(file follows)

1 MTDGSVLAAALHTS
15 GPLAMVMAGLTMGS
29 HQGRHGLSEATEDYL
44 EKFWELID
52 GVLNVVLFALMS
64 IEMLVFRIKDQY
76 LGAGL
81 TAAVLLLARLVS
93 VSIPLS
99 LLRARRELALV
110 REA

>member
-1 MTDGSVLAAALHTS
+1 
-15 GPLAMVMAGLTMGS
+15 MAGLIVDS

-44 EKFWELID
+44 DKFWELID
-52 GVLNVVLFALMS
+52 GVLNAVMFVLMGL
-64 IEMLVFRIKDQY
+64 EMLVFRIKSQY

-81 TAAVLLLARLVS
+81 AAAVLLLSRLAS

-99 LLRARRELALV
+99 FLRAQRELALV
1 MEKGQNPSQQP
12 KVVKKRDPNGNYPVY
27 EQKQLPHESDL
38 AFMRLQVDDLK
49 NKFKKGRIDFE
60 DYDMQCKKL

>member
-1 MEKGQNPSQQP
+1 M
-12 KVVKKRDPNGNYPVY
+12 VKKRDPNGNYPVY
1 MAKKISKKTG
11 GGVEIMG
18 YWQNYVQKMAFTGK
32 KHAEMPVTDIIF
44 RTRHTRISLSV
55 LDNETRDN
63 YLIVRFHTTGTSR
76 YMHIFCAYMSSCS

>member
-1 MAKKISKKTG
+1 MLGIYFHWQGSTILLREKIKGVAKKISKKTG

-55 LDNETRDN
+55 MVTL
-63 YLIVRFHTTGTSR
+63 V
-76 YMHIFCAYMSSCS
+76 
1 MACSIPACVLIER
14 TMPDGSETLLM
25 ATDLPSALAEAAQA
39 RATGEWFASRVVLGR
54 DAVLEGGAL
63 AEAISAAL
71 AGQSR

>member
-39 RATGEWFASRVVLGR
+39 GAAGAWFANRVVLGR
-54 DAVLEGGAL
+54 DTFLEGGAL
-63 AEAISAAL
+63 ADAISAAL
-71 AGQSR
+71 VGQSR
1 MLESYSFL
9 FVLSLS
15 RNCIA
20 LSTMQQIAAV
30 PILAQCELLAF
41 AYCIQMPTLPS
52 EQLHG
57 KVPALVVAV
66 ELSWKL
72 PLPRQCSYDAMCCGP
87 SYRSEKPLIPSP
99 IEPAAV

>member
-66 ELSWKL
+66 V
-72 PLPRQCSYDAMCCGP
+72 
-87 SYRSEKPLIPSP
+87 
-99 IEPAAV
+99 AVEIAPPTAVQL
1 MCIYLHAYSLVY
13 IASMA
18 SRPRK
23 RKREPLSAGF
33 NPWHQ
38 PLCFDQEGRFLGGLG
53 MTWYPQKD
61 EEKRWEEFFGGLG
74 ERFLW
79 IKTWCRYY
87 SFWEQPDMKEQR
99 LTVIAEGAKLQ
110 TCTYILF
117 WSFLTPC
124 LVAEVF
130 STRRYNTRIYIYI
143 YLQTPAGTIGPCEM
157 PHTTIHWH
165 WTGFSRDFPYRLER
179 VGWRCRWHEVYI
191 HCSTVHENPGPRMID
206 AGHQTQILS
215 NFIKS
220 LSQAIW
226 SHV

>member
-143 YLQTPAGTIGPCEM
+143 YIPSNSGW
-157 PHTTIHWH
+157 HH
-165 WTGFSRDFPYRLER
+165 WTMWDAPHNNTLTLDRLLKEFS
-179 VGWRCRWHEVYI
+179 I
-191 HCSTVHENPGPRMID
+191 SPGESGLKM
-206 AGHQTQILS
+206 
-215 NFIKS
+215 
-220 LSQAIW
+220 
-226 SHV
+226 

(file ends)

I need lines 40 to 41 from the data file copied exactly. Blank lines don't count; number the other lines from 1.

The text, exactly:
18 YWQNYVQKMAFTGK
32 KHAEMPVTDIIF